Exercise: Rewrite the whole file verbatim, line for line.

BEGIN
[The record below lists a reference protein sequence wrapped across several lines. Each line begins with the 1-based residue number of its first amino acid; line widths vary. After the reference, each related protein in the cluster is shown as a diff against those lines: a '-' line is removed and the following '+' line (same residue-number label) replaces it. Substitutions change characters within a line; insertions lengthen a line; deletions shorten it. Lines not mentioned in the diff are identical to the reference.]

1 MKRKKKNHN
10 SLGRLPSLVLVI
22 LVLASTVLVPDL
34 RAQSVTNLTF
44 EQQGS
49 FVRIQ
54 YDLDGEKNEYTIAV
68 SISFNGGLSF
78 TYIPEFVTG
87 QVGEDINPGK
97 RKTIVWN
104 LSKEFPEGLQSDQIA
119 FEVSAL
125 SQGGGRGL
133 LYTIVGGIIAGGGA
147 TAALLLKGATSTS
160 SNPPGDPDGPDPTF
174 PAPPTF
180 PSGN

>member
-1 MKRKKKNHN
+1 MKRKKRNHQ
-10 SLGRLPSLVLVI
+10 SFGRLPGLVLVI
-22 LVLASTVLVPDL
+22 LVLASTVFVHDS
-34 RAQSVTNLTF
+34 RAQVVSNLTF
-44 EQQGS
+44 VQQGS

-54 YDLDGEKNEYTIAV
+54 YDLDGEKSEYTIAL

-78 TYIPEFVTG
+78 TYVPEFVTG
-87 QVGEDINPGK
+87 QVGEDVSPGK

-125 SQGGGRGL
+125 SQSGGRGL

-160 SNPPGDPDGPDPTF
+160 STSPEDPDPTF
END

[The record below lists a reference protein sequence wrapped across several lines. Each line begins with the 1-based residue number of its first amino acid; line widths vary. After the reference, each related protein in the cluster is shown as a diff against those lines: a '-' line is removed and the following '+' line (same residue-number label) replaces it. Substitutions change characters within a line; insertions lengthen a line; deletions shorten it. Lines not mentioned in the diff are identical to the reference.]

1 MKRKKKNHN
10 SLGRLPSLVLVI
22 LVLASTVLVPDL
34 RAQSVTNLTF
44 EQQGS
49 FVRIQ
54 YDLDGEKNEYTIAV
68 SISFNGGLSF
78 TYIPEFVTG
87 QVGEDINPGK
97 RKTIVWN
104 LSKEFPEGLQSDQIA
119 FEVSAL
125 SQGGGRGL
133 LYTIVGGIIAGGGA
147 TAALLLKGATSTS
160 SNPPGDPDGPDPTF
174 PAPPTF
180 PSGN

>member
-1 MKRKKKNHN
+1 MKRKKRNHQ
-10 SLGRLPSLVLVI
+10 SFGRLPGLVLVI
-22 LVLASTVLVPDL
+22 LVLASTVFVHDS
-34 RAQSVTNLTF
+34 RAQVVSNLTF
-44 EQQGS
+44 VQQGS

-54 YDLDGEKNEYTIAV
+54 YDLDGEKSEYTIAL

-78 TYIPEFVTG
+78 TYVPEFVTG
-87 QVGEDINPGK
+87 QVGEDVSPGK

-125 SQGGGRGL
+125 SQSGGRGL

-160 SNPPGDPDGPDPTF
+160 STSPEDPDPTF